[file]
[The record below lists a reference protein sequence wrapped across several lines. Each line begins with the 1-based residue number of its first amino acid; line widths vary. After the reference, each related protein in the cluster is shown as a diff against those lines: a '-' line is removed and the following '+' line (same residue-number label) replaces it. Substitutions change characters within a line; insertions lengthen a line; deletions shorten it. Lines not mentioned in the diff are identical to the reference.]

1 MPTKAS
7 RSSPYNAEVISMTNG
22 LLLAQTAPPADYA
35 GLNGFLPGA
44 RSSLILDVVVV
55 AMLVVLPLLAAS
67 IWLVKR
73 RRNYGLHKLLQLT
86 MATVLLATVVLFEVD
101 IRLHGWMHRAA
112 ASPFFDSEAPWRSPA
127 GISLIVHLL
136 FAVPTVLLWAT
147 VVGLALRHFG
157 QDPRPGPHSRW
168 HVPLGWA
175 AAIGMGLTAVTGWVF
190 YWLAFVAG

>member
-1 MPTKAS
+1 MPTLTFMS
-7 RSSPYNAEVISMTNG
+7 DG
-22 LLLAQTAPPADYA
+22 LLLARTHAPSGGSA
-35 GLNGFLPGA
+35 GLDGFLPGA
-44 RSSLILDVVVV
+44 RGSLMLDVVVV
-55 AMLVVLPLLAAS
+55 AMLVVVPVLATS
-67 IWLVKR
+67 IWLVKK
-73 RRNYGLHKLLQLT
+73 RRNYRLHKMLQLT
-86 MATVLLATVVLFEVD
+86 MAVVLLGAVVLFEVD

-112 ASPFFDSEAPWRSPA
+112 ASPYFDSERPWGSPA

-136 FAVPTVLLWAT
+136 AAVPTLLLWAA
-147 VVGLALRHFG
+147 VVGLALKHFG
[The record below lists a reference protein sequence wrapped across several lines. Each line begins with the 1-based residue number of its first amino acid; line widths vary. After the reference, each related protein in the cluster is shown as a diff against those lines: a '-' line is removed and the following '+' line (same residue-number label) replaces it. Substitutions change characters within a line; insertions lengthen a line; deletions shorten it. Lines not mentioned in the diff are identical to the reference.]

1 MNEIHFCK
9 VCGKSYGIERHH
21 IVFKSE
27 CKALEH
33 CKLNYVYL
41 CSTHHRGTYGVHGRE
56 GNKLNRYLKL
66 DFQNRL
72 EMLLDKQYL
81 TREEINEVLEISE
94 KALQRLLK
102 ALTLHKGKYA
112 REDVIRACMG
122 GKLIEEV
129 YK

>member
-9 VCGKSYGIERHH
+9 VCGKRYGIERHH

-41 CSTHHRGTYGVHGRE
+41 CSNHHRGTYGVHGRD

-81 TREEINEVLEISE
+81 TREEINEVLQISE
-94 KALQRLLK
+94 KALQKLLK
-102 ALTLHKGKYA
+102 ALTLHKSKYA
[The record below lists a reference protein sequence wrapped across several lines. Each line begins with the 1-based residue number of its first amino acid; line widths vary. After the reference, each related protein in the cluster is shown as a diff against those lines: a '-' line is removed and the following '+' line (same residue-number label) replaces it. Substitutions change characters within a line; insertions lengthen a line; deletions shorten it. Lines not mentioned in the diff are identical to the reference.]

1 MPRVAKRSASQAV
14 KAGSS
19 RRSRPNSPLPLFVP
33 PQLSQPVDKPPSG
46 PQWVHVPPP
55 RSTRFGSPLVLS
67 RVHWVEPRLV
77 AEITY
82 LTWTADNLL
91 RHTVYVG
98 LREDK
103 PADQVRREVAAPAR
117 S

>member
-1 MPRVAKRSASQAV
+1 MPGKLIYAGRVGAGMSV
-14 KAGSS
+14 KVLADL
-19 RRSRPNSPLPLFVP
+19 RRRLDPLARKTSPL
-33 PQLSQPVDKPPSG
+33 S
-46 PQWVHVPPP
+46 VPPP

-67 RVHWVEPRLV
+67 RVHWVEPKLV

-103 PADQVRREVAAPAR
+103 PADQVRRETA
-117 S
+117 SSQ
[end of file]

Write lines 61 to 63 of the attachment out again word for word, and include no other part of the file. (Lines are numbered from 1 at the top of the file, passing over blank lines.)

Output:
>member
-9 VCGKSYGIERHH
+9 VCGKRYGIERHH